Architecture is the process of planning, designing, and constructing built structures or spaces. It is a mix of aesthetics and functional aspects of a space. Before joining architecture, nobody understands the worth of any space, as the word “architecture” had a very vague understanding. Let’s take the example of the Taj Mahal. Pretty sure before joining architecture, nobody knew why it had been an architectural marvel and one among the seven wonders of the planet. Even if one was curious to understand, nobody knew about the event, leading to such a gorgeous design. Everyone just saw the structure because it is, hook line and sinker the design’s existence, even about living environments, nobody questions the why’s and how’s, and its effect on us.

Unveiling Architecture: A Journey from Ignorance to Perception - Sheet1
The Taj Mahal_© Jovyn Chamb / Unsplash

Look at the picture above. Before starting architecture, would you have ever thought about why white marble is the primary building material? Or how were the arches designed? Or how were the domes intended to give a bulbous look? Or how was the design developed? No, right? That is the first difference between before architecture and after architecture.

The change within the way anyone related to architecture perceives starts during the primary week of architecture undergrad school itself. From that time itself, students get an idea of how the course will be and what terminologies they will encounter frequently. Students learn basic concepts in the first week of graduate school, just like expressing ideas, surrounding awareness, abstract, spacing, etc. Activities like sketching any space in the campus/college, collage design, best out of waste models, conceptual design to understand used and unused spaces. In that way, once they see an area, their eyes capture used and unused spaces and analyze its necessities, arising with probable solutions.

When students learn about the concept of ‘Design’ and the elements and principles of design, students become more aware of their surroundings and start noticing minute details. In this time, they are also introduced to famous architects, understand their design techniques, strategies, and principles, understand why architects used such process and the factors/ reasons that led them to design. These learnings lead to curiosity in a student, understand the why’s and how’s better, and criticize.

Along with the design, they learn about structure, construction systems, and parts of a building. They learn about load aspects, stability, basic physics concepts like shear force, strain, and material strength. They then understand the wants for a building to stay stable in normal and extreme forces and analyze them by observing the buildings they visit daily, like their residence, college, etc. Also, they study structures that are known for their structural aspects/ any high-rise buildings and skyscrapers.

Construction techniques and Materials_© www.architizer.com

Slowly, when they learn concepts like services and history, they understand the functional aspect of the spaces, the user experience, climatic factor, design development, and evolution.

Once the students get to know about their first design project and the pre-design process, they holistically approach the design development. Here, students learn anthropometry to understand the human scale and proportion and the amount of space an average human takes. They get introduced to NBC, Time-Saver Standards, and Neuferts and study areas, improving their scale and proportional analysis. They try observing issues like cramped spaces in their living environment and analyzing them.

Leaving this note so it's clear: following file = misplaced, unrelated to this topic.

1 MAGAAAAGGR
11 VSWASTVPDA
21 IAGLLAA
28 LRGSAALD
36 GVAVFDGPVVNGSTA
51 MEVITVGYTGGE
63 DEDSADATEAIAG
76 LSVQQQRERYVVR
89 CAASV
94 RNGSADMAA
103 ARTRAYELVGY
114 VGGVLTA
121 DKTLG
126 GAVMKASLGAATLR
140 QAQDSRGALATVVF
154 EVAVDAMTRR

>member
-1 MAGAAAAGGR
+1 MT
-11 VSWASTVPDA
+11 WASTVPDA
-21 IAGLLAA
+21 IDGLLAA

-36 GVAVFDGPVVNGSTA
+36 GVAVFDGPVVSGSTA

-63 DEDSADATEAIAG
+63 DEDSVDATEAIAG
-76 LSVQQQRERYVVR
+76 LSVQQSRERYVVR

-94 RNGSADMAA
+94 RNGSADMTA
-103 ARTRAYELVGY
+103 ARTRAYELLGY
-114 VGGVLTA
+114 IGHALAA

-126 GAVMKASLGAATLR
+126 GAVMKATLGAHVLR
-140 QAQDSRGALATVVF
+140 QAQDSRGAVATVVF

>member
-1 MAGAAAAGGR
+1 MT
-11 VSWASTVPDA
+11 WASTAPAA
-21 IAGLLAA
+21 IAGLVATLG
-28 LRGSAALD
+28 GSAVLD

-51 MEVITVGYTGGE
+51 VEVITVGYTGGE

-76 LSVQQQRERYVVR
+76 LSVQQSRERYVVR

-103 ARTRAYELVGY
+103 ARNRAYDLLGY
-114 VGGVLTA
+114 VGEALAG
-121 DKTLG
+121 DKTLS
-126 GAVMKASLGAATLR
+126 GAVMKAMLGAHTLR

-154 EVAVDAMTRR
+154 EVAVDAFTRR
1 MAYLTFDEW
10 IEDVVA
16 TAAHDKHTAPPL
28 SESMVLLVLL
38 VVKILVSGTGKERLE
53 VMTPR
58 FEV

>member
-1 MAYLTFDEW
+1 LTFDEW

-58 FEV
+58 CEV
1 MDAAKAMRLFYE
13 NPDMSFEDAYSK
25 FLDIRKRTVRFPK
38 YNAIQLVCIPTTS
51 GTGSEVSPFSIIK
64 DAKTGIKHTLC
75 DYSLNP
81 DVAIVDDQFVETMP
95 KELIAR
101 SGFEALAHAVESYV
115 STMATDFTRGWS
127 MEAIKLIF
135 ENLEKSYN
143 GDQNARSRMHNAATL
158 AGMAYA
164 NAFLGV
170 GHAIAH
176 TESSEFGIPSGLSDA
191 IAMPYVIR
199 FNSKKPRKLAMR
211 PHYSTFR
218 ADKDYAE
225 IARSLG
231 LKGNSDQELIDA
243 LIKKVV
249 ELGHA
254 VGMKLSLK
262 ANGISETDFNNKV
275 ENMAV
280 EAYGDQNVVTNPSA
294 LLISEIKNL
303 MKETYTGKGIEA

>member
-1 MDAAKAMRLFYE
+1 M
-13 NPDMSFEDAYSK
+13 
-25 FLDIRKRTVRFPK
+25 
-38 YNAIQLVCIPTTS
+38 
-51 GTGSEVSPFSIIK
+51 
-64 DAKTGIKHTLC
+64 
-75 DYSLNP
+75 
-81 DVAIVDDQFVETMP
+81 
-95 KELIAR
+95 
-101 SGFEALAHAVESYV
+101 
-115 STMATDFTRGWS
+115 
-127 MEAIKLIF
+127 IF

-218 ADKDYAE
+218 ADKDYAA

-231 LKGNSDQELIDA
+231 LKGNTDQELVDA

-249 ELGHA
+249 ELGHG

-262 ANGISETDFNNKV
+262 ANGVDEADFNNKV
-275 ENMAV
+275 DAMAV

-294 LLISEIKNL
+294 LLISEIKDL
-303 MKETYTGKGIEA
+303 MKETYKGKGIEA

Site analysis helps the scholar understand the context, climate, site history (if there’s any, counting on the site’s location), and site features. This analysis will help in originating the design and how the plan will be oriented. Now the students understand geographical aspects and why it is different in design and construction systems in various places in the same country and other foreign countries. They also appreciate the cultural part and social aspect of a place to implement aesthetics in their design.

As they move to senior years, their scale of the project increases. This increase helps them think on a larger scale, analyze connectivity, site access, orientation based on different factors, and zoning.

In terms of learning more about detailing, they are taught about working drawings to understand building services, placement, and the importance of adequately understanding building functionality.

After learning all of those, their observation skills improve significantly. When they notice a building or space, they try to think backward, i.e., how could space possibly be developed from scratch to the final design. The possible challenges the architect would have faced, site strengths and weaknesses, context, cultural aspects, and more importantly, what inspired the architect to style the structure/ space, helps to understand the concepts used while developing. Such observations help inspire architects to implement new strategies

“About one thing, however, I am sure: when we, as architects are concerned with space, we are contending with but a tiny part of the infinity that surrounds the earth and yet each and every building marks a unique place in that infinity”. Peter Zumthor

References

  • Jovyn Chamb. Taj Mahal. [Photograph]. Unsplash
  • TMD STUDIO LTD  (2017) Spatial Perception and Architecture https://medium.com/studiotmd/spatial-perception-and-architecture-4f8ab99eeb41
Author

Rethinking The Future (RTF) is a Global Platform for Architecture and Design. RTF through more than 100 countries around the world provides an interactive platform of highest standard acknowledging the projects among creative and influential industry professionals.